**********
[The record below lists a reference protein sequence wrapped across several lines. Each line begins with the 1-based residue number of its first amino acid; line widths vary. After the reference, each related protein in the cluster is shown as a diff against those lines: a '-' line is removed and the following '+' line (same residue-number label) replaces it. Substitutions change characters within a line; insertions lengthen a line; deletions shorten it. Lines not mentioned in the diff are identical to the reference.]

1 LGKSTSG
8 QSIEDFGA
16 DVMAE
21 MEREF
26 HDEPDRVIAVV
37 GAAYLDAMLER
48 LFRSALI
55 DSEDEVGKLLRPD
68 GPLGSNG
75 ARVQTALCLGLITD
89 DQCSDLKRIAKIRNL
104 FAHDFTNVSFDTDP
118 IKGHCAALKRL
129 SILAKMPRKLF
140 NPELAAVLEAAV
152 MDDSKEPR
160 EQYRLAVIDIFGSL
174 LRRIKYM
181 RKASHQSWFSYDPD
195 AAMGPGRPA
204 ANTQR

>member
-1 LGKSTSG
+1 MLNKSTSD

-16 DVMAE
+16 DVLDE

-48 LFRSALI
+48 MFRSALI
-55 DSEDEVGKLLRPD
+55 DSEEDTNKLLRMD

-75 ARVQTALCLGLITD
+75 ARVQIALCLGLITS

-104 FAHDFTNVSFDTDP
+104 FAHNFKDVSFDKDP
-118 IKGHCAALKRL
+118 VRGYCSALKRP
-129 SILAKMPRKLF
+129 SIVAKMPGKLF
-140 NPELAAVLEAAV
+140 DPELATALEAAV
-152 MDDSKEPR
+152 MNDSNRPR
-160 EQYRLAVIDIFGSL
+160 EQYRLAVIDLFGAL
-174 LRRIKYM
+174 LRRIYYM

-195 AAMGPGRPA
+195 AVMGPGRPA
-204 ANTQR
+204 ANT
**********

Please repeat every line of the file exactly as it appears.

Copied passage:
[The record below lists a reference protein sequence wrapped across several lines. Each line begins with the 1-based residue number of its first amino acid; line widths vary. After the reference, each related protein in the cluster is shown as a diff against those lines: a '-' line is removed and the following '+' line (same residue-number label) replaces it. Substitutions change characters within a line; insertions lengthen a line; deletions shorten it. Lines not mentioned in the diff are identical to the reference.]

1 LGKSTSG
8 QSIEDFGA
16 DVMAE
21 MEREF
26 HDEPDRVIAVV
37 GAAYLDAMLER
48 LFRSALI
55 DSEDEVGKLLRPD
68 GPLGSNG
75 ARVQTALCLGLITD
89 DQCSDLKRIAKIRNL
104 FAHDFTNVSFDTDP
118 IKGHCAALKRL
129 SILAKMPRKLF
140 NPELAAVLEAAV
152 MDDSKEPR
160 EQYRLAVIDIFGSL
174 LRRIKYM
181 RKASHQSWFSYDPD
195 AAMGPGRPA
204 ANTQR

>member
-1 LGKSTSG
+1 MLNKSTSD

-16 DVMAE
+16 DVLDE

-48 LFRSALI
+48 MFRSALI
-55 DSEDEVGKLLRPD
+55 DSEEDTNKLLRMD

-75 ARVQTALCLGLITD
+75 ARVQIALCLGLITS

-104 FAHDFTNVSFDTDP
+104 FAHNFKDVSFDKDP
-118 IKGHCAALKRL
+118 VRGYCSALKRP
-129 SILAKMPRKLF
+129 SIVAKMPGKLF
-140 NPELAAVLEAAV
+140 DPELATALEAAV
-152 MDDSKEPR
+152 MNDSNRPR
-160 EQYRLAVIDIFGSL
+160 EQYRLAVIDLFGAL
-174 LRRIKYM
+174 LRRIYYM

-195 AAMGPGRPA
+195 AVMGPGRPA
-204 ANTQR
+204 ANT